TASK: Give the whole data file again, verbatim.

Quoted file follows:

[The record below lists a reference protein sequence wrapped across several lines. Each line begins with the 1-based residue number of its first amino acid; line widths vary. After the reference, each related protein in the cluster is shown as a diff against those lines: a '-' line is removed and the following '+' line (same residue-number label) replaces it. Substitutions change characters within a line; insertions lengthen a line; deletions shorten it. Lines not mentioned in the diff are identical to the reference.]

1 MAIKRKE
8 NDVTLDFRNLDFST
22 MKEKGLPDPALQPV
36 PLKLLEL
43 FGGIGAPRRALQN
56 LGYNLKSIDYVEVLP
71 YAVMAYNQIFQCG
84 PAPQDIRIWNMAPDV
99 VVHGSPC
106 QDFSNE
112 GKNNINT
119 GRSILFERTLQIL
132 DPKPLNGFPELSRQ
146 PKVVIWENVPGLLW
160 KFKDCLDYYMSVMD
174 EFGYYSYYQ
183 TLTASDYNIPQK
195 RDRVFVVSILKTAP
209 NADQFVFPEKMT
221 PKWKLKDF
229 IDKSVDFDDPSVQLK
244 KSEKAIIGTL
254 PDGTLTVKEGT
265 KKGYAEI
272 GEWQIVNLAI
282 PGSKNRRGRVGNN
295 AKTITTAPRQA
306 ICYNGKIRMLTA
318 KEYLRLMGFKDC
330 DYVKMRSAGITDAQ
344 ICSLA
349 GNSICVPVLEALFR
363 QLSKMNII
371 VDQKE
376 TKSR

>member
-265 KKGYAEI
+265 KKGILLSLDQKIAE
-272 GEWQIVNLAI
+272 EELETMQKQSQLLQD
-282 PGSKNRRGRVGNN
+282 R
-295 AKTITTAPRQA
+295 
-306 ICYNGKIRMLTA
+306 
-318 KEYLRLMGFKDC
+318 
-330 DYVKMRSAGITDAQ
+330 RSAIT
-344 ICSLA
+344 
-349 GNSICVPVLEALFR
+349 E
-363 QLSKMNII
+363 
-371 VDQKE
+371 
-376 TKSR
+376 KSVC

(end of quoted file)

[The record below lists a reference protein sequence wrapped across several lines. Each line begins with the 1-based residue number of its first amino acid; line widths vary. After the reference, each related protein in the cluster is shown as a diff against those lines: a '-' line is removed and the following '+' line (same residue-number label) replaces it. Substitutions change characters within a line; insertions lengthen a line; deletions shorten it. Lines not mentioned in the diff are identical to the reference.]

1 MAIKRKE
8 NDVTLDFRNLDFST
22 MKEKGLPDPALQPV
36 PLKLLEL
43 FGGIGAPRRALQN
56 LGYNLKSIDYVEVLP
71 YAVMAYNQIFQCG
84 PAPQDIRIWNMAPDV
99 VVHGSPC
106 QDFSNE
112 GKNNINT
119 GRSILFERTLQIL
132 DPKPLNGFPELSRQ
146 PKVVIWENVPGLLW
160 KFKDCLDYYMSVMD
174 EFGYYSYYQ
183 TLTASDYNIPQK
195 RDRVFVVSILKTAP
209 NADQFVFPEKMT
221 PKWKLKDF
229 IDKSVDFDDPSVQLK
244 KSEKAIIGTL
254 PDGTLTVKEGT
265 KKGYAEI
272 GEWQIVNLAI
282 PGSKNRRGRVGNN
295 AKTITTAPRQA
306 ICYNGKIRMLTA
318 KEYLRLMGFKDC
330 DYVKMRSAGITDAQ
344 ICSLA
349 GNSICVPVLEALFR
363 QLSKMNII
371 VDQKE
376 TKSR

>member
-265 KKGYAEI
+265 KKGILLSLDQKIAE
-272 GEWQIVNLAI
+272 EELETMQKQSQLLQD
-282 PGSKNRRGRVGNN
+282 R
-295 AKTITTAPRQA
+295 
-306 ICYNGKIRMLTA
+306 
-318 KEYLRLMGFKDC
+318 
-330 DYVKMRSAGITDAQ
+330 RSAIT
-344 ICSLA
+344 
-349 GNSICVPVLEALFR
+349 E
-363 QLSKMNII
+363 
-371 VDQKE
+371 
-376 TKSR
+376 KSVC